Not only are ITVN not taking on any new customers - tech support is only contactable via email. There's nothing like asynchronous communication when you want an immediate reply. Is ITVN dead? My hope is that they've been bought out by a bigger organization that can pump in the resources necessary for such a worthy attempt to succeed. My belief is that the end is near….prove me wrong ITVN!

Certification: Making it Count

January 18, 2008 Posted by Jason Irwin , No comments

2008 is going to be a busy year. Work is heating up, and I've decided that it is time to put my knowledge into a more tangible form - that's right, I'm going to get certified.


This has been my plan for a while now and I decided to cough up the cash for one of Microsoft's MCPD training kits. Fortunately for me angelab of 'Ravings of a Developer TS' (http://blogs.msdn.com/angelab/default.aspx) fame posted a link this week to a company giving 45/50% off these titles.


I've never used this site, so do not in any way vouch for them, but I trusted it enough to by my first set of certification books . Free shipping was the icing on the cake.


Check out http://www.bookpool.com/ct/254 for more details. Happy studying!

Wednesday, January 16, 2008

Practical ClickOnce - Simple Example

January 16, 2008 Posted by Jason Irwin No comments

Like many organizations, the company I work for has a pretty diverse history (up to present times) when it comes to programming languages used, application type created and…to the point of this post…deployment methods. It is difficult to picture the future however, without picturing Clickonce deployed applications. Right now a number of our internal developer apps use Clickonce. This was an easy decision - we wanted easy deployment and total control over application versioning (and I don't mean source control) - Clickonce delivers in a big way.

So I've worked with Clickonce a little while now - setting up applications and deploying updates - the basics. But, in an effort to keep up to date (on a technology already at least 3 years old!!!) I decided to invest some time and learn a little more….leading to this first simple example.


In the following example I develop a simple launchpad-type application - a winform with 3 buttons - Accounting, LegalForms and RiskManagement in order to demonstrate one simple task - delayed assembly deployment.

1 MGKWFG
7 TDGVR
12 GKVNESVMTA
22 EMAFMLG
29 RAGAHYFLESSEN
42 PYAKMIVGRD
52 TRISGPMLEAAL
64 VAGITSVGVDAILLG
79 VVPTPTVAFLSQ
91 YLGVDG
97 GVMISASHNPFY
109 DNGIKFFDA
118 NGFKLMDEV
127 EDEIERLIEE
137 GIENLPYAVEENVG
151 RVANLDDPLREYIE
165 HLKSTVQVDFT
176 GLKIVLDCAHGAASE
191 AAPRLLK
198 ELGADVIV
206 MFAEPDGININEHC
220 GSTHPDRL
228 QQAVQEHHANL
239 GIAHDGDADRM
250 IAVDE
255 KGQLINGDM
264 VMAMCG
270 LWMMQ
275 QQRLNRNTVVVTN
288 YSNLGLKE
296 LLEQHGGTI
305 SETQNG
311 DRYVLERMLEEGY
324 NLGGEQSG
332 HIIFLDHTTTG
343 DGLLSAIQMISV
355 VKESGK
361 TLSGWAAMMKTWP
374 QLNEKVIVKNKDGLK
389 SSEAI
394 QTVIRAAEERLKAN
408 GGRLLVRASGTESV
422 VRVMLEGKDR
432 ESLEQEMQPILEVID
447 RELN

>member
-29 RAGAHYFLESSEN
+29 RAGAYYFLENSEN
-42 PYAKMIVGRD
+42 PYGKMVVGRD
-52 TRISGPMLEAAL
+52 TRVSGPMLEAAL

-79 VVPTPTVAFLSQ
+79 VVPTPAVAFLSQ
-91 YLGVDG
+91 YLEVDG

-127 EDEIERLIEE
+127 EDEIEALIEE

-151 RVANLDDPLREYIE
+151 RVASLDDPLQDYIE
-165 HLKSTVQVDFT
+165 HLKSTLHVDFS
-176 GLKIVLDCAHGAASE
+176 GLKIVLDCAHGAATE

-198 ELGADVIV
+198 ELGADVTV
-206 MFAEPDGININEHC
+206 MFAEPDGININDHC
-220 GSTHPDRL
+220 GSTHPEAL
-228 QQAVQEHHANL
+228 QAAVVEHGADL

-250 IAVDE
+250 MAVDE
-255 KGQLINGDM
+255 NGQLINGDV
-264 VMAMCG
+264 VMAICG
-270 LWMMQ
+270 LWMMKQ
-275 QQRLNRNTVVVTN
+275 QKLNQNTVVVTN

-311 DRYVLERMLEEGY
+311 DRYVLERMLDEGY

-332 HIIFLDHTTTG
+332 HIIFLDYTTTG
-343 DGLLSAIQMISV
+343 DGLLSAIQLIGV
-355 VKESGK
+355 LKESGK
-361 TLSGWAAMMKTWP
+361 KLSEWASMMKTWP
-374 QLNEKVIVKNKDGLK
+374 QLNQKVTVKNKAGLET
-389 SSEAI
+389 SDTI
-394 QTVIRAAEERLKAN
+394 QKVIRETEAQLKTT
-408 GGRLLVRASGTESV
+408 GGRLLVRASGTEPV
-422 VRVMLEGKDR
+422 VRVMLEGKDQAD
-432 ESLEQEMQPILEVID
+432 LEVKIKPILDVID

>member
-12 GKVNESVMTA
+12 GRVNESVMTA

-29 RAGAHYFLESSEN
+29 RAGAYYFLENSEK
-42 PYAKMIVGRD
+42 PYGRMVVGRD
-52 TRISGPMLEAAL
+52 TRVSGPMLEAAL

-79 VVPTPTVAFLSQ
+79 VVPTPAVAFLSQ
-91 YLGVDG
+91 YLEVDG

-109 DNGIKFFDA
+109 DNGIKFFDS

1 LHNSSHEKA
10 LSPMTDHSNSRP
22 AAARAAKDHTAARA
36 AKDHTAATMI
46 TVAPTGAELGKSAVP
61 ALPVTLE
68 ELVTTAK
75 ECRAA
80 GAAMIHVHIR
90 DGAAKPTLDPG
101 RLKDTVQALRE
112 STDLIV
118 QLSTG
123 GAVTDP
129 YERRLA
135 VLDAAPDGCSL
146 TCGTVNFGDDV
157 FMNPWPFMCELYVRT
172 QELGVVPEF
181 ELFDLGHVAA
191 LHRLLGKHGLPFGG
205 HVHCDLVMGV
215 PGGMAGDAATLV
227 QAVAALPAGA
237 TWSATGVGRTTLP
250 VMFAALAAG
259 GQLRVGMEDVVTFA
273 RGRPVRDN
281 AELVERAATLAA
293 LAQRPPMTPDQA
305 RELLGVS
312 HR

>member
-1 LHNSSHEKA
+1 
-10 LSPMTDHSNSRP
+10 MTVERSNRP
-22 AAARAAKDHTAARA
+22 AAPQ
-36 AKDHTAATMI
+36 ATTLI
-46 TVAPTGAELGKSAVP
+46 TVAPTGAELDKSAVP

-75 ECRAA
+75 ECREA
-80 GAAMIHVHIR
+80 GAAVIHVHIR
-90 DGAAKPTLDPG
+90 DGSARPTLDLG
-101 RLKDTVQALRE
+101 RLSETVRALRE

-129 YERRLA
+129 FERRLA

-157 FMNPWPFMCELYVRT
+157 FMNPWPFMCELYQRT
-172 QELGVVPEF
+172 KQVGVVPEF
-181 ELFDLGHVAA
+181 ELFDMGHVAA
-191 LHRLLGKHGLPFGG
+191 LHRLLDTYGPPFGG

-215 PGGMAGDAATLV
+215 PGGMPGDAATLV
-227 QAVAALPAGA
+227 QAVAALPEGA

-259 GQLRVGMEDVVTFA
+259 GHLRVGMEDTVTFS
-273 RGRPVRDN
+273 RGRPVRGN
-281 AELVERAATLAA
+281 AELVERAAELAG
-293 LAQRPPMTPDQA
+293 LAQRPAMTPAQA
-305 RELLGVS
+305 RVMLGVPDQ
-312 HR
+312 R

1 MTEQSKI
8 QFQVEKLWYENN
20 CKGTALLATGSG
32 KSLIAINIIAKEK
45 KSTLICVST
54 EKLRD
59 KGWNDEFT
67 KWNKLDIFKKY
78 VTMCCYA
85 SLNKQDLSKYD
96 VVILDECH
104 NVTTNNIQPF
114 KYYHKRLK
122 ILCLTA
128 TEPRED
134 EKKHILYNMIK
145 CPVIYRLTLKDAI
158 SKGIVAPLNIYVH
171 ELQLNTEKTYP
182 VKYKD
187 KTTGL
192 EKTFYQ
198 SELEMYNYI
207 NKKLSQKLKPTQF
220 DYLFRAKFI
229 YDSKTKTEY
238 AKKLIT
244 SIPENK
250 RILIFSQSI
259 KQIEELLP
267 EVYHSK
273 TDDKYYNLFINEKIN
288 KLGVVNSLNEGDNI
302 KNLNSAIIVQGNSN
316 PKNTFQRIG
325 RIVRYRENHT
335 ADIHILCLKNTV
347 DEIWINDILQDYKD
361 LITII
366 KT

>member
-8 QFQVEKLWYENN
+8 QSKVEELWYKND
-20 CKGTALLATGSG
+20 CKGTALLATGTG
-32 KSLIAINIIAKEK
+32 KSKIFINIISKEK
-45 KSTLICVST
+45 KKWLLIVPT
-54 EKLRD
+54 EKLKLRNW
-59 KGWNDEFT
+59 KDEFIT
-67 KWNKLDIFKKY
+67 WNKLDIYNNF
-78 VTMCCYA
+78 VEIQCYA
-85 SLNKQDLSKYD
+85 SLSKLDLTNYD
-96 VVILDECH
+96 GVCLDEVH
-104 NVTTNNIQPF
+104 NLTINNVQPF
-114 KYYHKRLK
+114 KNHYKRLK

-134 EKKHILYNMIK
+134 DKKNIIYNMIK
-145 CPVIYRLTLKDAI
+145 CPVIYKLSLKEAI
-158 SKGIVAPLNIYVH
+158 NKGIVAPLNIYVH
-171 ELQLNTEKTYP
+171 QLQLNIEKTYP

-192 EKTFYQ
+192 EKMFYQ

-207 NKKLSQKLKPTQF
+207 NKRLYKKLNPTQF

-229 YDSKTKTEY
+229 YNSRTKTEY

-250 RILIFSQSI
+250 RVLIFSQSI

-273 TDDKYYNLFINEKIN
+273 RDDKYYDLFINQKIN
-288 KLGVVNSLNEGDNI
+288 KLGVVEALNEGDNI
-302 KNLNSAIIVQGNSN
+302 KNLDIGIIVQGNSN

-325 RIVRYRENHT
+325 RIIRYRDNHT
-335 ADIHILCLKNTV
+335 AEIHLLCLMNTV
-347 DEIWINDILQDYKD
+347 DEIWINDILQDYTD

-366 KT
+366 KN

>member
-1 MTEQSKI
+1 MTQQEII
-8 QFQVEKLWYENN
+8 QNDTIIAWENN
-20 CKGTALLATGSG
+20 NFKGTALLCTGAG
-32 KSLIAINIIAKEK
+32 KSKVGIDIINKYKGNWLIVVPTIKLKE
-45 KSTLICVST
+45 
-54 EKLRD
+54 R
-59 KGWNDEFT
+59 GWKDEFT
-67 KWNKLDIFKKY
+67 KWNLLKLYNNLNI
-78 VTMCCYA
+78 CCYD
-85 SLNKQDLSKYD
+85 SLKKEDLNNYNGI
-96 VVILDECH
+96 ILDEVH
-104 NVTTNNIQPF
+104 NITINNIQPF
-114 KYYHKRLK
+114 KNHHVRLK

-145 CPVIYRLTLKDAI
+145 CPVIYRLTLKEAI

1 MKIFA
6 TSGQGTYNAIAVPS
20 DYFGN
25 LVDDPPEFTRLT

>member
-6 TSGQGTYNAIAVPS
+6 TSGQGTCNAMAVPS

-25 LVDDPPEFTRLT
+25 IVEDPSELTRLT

Nobody can accuse this of being a realistic demonstration - but I wanted to demonstrate the ability to delay the deployment of assemblies until specifically required at runtime. The solution itself contains 5 projects - the startup form, and 4 assemblies called at runtime. The accounting/legal forms/risk management projects are basically shells returning string values - for demonstrative purposes.

The deployment strategy is as follows: the ClickOnceDemo (project) is the only required download group. This is the startup project and obviously must be downloaded (or else the application couldn't run to begin with…). I created 3 other download groups - one for accounting assemblies and one each for risk management and legal assemblies.






When the New method is invoked in my main form, an event handler is added for the AppDomain.CurrentDomain.AssemblyResolve event - and the LoadNeededAssemblies function is called. In short, when the application attempts to resolve an assembly that is not in memory, it calls this function. For the purposes of this demo, the relationship between deployment groups and physical DLLs is stored in a two dimensional array named 'assemblyToGroupMapping'. When LoadNeededAssemblies is invoked, we loop through this array searching for an assembly that matches the name passed in parameter 'args' of type ResolveEventArgs in the LoadNeededAssemblies function. Once we find an assembly that matches the one being resolved, we download the entire group using the DownloadFileGroup procedure in the System.Deployment procedure.



Once the filegroup has been downloaded (for brevity we used a synchronous download in this example but asynchronous download of groups is just as straight forward) we load the assembly into memory using the LoadFile procedure in the System.Reflection.Assembly namespace.



Once the assembly is resolved (i.e. the assembly is returned and the function exited) the application seamlessly continues its processing - using the objects in that assembly, in this case without the user ever knowing what was happening behind the scenes.